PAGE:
Module manufacturers can collect these data themselves, after all. What further help do the test data give them?

Measuring output isn’t trivial. You need a reference against a valid international norm. A great many parameters affect a measurement: temperature, the spectral nature of the light, and the homogeneity of the test area. It’s nothing unusual for module manufacturers’ own measurements to differ from TÜV Rheinland’s test results. Besides, the modules we test aren’t selected by the manufacturer but are bought anonymously. So we measure and analyze a random sample of the modules produced.
PV+Test results Since first publication in February (pv magazine 02/2011, p. 92), another module has scored “good” on the test, but its manufacturer doesn’t want it to be published (see interview). The PV+Test experts feel the tests have gone very well. Most modules scored “good” or “excellent” and corresponded with the state of the art. Only one module has so far tested as “poor.” Its manufacturer also declined publication.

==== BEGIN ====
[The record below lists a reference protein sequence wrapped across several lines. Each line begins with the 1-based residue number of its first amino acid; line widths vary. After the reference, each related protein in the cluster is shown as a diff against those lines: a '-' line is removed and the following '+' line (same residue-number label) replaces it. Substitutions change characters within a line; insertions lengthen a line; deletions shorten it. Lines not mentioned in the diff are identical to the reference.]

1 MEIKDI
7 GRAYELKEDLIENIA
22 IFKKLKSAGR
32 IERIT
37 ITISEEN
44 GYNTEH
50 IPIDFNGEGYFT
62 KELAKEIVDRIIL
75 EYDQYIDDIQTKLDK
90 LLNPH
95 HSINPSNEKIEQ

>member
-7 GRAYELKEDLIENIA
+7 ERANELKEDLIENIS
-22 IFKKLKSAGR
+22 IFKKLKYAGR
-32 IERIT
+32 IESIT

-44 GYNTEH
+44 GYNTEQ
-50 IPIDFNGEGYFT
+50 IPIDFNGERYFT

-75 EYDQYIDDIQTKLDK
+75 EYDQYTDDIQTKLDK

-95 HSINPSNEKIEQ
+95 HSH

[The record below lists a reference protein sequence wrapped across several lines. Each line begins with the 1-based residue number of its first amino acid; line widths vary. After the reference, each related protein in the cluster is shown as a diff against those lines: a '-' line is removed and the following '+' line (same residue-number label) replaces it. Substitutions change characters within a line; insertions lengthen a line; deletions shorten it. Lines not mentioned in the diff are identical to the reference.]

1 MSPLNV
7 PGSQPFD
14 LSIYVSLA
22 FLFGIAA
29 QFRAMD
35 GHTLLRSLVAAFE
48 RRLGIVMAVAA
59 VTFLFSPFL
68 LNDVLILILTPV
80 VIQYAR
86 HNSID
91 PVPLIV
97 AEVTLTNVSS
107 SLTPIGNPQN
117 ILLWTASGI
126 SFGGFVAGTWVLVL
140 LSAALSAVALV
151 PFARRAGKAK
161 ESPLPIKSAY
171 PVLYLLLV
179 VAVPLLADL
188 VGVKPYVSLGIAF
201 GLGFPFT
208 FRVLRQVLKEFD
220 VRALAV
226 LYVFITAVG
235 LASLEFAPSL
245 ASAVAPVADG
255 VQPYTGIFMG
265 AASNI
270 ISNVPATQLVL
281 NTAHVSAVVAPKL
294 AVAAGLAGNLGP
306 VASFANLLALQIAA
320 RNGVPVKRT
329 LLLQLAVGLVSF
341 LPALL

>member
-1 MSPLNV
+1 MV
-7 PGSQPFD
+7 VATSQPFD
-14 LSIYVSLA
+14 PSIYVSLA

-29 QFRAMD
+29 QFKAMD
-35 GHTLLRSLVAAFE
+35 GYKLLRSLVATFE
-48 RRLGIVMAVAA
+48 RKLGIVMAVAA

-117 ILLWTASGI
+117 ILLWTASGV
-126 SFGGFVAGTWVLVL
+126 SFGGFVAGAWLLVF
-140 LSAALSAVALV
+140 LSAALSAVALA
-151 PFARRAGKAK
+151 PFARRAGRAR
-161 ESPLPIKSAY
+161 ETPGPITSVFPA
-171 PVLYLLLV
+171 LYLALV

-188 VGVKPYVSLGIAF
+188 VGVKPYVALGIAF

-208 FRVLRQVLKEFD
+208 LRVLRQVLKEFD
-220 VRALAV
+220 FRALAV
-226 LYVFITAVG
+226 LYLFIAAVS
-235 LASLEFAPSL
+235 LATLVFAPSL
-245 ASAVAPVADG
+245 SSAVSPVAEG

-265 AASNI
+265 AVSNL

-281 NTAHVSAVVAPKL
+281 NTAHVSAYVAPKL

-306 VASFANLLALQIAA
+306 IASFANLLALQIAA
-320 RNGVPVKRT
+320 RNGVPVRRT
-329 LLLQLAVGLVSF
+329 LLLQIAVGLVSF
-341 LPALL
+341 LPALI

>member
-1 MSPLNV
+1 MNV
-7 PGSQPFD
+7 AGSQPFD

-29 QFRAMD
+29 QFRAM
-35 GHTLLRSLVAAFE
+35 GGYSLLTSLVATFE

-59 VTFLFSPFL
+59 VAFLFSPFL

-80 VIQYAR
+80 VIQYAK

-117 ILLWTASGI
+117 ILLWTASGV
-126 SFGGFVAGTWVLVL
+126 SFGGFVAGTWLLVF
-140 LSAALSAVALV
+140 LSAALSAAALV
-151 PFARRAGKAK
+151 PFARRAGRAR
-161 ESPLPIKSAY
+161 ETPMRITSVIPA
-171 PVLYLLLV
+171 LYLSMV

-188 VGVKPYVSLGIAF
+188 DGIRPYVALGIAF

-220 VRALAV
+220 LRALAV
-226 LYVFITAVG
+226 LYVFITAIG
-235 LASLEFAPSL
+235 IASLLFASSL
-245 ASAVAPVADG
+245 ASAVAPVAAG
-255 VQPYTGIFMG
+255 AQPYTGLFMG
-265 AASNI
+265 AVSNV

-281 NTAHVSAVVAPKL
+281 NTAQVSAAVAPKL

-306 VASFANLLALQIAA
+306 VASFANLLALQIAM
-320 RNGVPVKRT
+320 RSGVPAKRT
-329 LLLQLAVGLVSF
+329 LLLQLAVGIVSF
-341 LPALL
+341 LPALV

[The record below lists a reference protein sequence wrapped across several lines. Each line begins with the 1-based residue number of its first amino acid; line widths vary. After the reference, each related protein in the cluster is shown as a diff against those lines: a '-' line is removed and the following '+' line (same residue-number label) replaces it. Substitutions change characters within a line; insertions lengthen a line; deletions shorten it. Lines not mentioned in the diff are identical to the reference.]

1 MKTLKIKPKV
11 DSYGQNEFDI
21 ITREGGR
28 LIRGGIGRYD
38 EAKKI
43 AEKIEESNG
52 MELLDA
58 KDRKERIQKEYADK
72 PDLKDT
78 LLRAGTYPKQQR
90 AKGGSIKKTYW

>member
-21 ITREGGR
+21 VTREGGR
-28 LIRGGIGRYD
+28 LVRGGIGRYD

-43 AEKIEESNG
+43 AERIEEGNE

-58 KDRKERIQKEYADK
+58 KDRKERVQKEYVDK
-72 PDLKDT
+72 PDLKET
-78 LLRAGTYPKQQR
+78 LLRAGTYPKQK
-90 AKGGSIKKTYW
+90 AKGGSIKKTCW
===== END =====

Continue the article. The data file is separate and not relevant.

TÜV Rheinland’s overall assessment is based on a large number of measurements, not all of which have been included in the table. Some can, however, be found in the individual reviews in the February issue. Each measurement is given a number of points between zero and ten, which are then separately weighted and added to give the overall result. The final scores are based on the total number of points, as follows: ? 90% of the maximum number of points: excellent; ? 80%: good; ? 70%: satisfactory; ? 50%: poor; < 50%: very poor. The sub-items are correspondingly assessed as: +++, ++, +, o, -.
The weighting for the sub-items towards the overall score was decided on in the industry’s advisory committee.
* Conergy: In the isolation measurement after temperature fluctuations, leakage current was detected at the plug of one of the two modules tested, in violation of the IEC standard. A repetition of the measurement was, however, successful. PV+Test is copyright protected. The table may only be disseminated with the consent of Solarpraxis AG and TÜV Rheinland.